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Ponomarenko L.A.,University of Manchester | Geim A.K.,University of Manchester | Geim A.K.,Manchester Center for Mesoscience and Nanotechnology | Zhukov A.A.,Manchester Center for Mesoscience and Nanotechnology | And 11 more authors.
Nature Physics | Year: 2011

Disordered conductors with resistivity above the resistance quantum h/e 2 should exhibit an insulating behaviour at low temperatures, a universal phenomenon known as a strong (Anderson) localization. Observed in a multitude of materials, including damaged graphene and its disordered chemical derivatives, Anderson localization has not been seen in generic graphene, despite its resistivity near the neutrality point reaching ‰h/e 2 per carrier type. It has remained a puzzle why graphene is such an exception. Here we report a strong localization and the corresponding metal-insulator transition in ultra-high-quality graphene. The transition is controlled externally, by changing the carrier density in another graphene layer placed at a distance of several nm and decoupled electrically. The entire behaviour is explained by electron-hole puddles that disallow localization in standard devices but can be screened out in double-layer graphene. The localization that occurs with decreasing rather than increasing disorder is a unique occurrence, and the reported double-layer heterostructures presents a new experimental system that invites further studies. © 2011 Macmillan Publishers Limited. All rights reserved.


Moldt T.,Free University of Berlin | Eckmann A.,University of Manchester | Klar P.,Free University of Berlin | Morozov S.V.,Institute for Microelectronics Technology | And 4 more authors.
ACS Nano | Year: 2011

We report large-yield production of graphene flakes on glass by anodic bonding. Under optimum conditions, we counted several tens of flakes with lateral size around 20-30 μm and a few tens of flakes with larger size. About 60-70% of the flakes have a negligible D peak. We show that it is possible to easily transfer the flakes by the wedging technique. The transfer on silicon does not damage graphene and lowers the doping. The charge mobility of the transferred flakes on silicon is on the order of 6000 cm2/V s (at a carrier concentration of 1012 cm-2), which is typical for devices prepared on this substrate with exfoliated graphene. © 2011 American Chemical Society.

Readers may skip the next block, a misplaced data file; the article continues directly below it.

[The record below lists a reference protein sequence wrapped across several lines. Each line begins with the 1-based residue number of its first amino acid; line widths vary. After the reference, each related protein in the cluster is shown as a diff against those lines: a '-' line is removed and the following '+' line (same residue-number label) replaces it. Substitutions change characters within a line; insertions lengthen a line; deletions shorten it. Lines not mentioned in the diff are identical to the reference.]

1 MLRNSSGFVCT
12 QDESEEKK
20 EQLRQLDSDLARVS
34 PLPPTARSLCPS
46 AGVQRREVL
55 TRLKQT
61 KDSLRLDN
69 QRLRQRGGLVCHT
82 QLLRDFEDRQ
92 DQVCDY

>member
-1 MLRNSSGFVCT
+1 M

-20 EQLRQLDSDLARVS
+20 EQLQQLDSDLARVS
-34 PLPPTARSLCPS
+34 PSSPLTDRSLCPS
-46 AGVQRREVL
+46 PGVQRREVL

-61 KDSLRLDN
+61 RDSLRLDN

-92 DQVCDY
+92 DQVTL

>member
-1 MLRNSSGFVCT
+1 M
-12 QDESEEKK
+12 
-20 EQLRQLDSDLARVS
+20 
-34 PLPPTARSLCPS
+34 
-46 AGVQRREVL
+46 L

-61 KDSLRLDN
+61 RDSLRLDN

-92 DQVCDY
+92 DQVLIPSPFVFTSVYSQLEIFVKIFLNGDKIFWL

Wang L.,Wuhan University | Lin B.,Wuhan University | Zhou L.,Wuhan University | Shang Y.X.,Wuhan University | And 3 more authors.
Materials Letters | Year: 2012

ZnO is a wide band-gap material with excellent optical properties for optoelectronics applications. However, device fabrication has been hampered by difficulties in p-type doping. Nitrogen-doped ZnO nanorods were synthesized through thermal diffusion of nitrogen in an aqueous solution at 90 °C. Low-temperature photoluminescence measured at 10 K showed two peaks located at 3.353 and 3.242 eV, which were assigned to the acceptor-bound excitons and donor-acceptor pairs, respectively. The conductance of the nitrogen-doped ZnO nanorods increased 1.5 times compared with Al-doped samples and 5.8 times compared with undoped ZnO nanorods. The results show hydrothermal process to be an attractive technique for preparation of p-type nitrogen-doped ZnO nanorods. © 2012 Elsevier B.V. All rights reserved.


Nair R.R.,University of Manchester | Blake P.,University of Manchester | Blake J.R.,University of Manchester | Zan R.,University of Manchester | And 7 more authors.
Applied Physics Letters | Year: 2010

We demonstrate the application of graphene as a support for imaging individual biological molecules in transmission electron microscope (TEM). A simple procedure to produce free-standing graphene membranes has been designed. Such membranes are extremely robust and can support practically any submicrometer object. Tobacco mosaic virus has been deposited on graphene samples and observed in a TEM. High contrast has been achieved even though no staining has been applied. © 2010 American Institute of Physics.


Mayorov A.S.,University of Manchester | Gorbachev R.V.,University of Manchester | Morozov S.V.,University of Manchester | Morozov S.V.,Institute for Microelectronics Technology | And 8 more authors.
Nano Letters | Year: 2011

Devices made from graphene encapsulated in hexagonal boron-nitride exhibit pronounced negative bend resistance and an anomalous Hall effect, which are a direct consequence of room-temperature ballistic transport at a micrometer scale for a wide range of carrier concentrations. The encapsulation makes graphene practically insusceptible to the ambient atmosphere and, simultaneously, allows the use of boron nitride as an ultrathin top gate dielectric. © 2011 American Chemical Society.

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